Wednesday, 30 March 2011
Wen Zhou and colleagues scanned the brains of nineteen women while they were exposed to the smell of two types of men's sweat, a floral scent, and the human steroid (and putative pheromone) androstadienone. One of the male sweat types was sexual, the other was neutral, and they were collected from men's armpits as they watched either a sexual film or an educational documentary. The women weren't told what the different smells were or where they came from.
Human sweat is known to convey social signals. For example, it's been shown that people can tell a person's emotional state purely from the smell of their sweat. The key findings in this new study are that the two types of sweat, compared to the other odours, led to increased activation in the orbitofrontal cortex (OFC) of the women's brains, and that the level of this activation was related to the women's amount of self-reported trait social anxiety. The women didn't have any psychiatric diagnoses but the higher they scored on a measure of trait social anxiety (e.g. they said they felt uncomfortable in large groups), the less activation they exhibited in their OFC when exposed to the men's sweat.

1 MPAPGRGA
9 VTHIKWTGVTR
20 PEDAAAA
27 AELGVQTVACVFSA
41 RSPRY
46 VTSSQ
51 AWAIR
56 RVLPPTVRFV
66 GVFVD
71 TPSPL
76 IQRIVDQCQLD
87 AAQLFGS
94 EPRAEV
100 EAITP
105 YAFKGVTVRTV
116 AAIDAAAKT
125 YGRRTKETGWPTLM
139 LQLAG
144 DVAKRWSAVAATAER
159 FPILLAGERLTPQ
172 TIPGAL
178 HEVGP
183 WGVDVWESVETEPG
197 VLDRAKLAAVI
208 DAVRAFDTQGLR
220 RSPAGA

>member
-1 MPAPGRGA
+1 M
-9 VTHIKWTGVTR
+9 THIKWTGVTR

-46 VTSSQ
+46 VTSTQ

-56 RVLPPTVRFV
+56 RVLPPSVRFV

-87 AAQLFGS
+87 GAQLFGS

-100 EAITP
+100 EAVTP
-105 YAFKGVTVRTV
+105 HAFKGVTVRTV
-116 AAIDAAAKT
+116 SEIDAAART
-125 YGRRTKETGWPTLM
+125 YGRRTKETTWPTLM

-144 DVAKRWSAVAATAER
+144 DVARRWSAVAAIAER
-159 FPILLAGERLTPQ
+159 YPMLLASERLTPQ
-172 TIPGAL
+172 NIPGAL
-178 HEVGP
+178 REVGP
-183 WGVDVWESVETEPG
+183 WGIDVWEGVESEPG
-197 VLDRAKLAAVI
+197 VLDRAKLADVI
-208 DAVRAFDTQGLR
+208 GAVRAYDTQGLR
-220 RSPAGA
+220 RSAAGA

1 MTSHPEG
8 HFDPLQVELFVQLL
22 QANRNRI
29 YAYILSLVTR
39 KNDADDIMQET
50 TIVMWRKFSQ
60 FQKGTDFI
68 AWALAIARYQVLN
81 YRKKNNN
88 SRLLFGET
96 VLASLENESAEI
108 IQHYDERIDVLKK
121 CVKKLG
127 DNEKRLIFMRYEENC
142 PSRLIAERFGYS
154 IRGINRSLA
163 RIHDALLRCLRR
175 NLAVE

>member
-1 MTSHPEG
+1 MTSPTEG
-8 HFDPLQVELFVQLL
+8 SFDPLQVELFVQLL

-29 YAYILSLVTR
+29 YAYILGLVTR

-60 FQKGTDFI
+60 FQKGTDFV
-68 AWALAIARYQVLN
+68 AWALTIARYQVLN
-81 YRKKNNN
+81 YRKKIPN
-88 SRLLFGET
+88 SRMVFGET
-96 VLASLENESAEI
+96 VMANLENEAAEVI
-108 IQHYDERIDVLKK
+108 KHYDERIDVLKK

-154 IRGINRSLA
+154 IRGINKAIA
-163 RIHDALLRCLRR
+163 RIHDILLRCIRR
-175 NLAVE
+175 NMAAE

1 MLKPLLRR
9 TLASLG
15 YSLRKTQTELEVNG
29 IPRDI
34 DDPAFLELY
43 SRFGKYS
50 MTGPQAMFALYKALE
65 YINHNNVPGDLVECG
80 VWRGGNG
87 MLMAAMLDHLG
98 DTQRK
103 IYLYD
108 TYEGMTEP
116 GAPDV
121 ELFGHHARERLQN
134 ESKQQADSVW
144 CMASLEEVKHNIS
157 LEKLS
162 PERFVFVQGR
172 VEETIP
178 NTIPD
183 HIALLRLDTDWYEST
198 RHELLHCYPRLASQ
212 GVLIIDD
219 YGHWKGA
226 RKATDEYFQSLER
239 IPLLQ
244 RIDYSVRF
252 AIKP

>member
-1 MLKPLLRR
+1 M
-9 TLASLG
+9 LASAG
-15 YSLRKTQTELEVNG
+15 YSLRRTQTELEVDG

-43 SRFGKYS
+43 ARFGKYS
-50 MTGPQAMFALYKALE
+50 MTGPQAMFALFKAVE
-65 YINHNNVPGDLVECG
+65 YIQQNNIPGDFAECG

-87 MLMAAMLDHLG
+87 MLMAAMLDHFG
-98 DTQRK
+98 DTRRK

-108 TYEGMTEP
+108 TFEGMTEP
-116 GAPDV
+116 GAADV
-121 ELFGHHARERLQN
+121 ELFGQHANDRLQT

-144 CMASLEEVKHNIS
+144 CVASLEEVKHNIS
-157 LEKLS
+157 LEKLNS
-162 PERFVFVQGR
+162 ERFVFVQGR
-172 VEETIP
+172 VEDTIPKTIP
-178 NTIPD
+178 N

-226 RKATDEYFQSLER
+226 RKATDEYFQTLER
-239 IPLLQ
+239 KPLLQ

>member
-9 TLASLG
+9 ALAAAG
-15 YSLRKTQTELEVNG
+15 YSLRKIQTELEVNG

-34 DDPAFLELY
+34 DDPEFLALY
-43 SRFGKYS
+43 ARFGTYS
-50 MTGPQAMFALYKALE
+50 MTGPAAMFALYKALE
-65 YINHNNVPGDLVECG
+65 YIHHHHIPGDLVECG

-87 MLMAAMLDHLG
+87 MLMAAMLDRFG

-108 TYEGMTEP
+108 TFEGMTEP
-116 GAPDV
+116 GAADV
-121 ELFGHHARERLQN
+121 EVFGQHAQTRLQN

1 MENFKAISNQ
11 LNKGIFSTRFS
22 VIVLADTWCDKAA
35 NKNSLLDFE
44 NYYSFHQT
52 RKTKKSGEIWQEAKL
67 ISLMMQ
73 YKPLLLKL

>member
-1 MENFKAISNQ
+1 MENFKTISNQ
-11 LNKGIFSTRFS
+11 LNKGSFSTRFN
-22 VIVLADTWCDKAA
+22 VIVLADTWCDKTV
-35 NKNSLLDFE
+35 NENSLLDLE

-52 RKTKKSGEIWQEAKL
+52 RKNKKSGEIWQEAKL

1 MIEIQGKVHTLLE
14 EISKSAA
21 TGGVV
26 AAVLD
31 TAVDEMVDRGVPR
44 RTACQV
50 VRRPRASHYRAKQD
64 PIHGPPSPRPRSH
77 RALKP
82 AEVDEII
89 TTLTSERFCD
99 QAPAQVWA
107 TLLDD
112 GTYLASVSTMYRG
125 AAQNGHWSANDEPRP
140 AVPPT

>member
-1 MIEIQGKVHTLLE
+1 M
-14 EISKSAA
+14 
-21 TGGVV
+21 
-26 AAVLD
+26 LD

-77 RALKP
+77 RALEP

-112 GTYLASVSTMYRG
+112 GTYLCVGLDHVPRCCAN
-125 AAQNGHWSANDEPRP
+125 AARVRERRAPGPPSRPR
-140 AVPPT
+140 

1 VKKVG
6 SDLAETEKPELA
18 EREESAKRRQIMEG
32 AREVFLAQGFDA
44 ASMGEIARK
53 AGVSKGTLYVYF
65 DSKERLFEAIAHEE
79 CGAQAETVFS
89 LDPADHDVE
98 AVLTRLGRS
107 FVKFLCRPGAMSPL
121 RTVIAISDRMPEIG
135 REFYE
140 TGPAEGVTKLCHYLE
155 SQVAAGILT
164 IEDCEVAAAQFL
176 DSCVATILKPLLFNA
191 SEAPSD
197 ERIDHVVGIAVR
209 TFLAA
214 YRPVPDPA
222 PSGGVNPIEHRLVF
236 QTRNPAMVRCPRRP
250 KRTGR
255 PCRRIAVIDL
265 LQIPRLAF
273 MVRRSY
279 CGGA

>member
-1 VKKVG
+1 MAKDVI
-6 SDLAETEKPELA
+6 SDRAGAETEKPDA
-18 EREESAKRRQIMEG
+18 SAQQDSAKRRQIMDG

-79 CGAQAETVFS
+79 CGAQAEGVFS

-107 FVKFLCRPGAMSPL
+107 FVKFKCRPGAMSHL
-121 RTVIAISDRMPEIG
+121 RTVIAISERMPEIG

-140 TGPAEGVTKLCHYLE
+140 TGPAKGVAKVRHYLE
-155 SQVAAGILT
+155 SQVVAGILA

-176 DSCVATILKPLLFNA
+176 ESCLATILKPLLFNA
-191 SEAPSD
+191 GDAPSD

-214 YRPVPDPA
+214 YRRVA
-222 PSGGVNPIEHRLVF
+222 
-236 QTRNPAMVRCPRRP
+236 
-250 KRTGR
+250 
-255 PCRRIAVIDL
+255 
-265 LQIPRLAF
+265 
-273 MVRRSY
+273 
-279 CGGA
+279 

It's important to emphasise that most of the women (nearly 90 per cent) didn't realise the smells were from humans, and the smells had no effect on their in-the-moment mood or anxiety levels. Consistent with this, the different smells didn't differentially affect the amygdala, a bilateral subcortical structure associated with fear processing. What the study appears to be showing is that subconscious social signals trigger increased OFC activity compared with nonsocial smells, and that the level of this activity is moderated by trait social anxiety.
Why the OFC? The OFC is heavily interconnected with the amygdala and is known to be involved in the learning of rewards and punishments and in decision-making. Another brain imaging study found that public speaking was associated with increased activation in the amygdala and reduced activation in the OFC. So it makes sense that people with a predisposition for social anxiety may have an OFC cortex that functions differently from those without such a disposition.
'Whether such inherent variations can be directly mapped onto genetic differences or personality traits in both normal and clinical populations, is an important open question and this deserves serious studies in the future,' the researchers said.
Zhou, W., Hou, P., Zhou, Y., and Chen, D. (2010). Reduced recruitment of orbitofrontal cortex to human social chemosensory cues in social anxiety. NeuroImage DOI: 10.1016/j.neuroimage.2010.12.064
Post written by Christian Jarrett (@psych_writer) for the BPS Research Digest.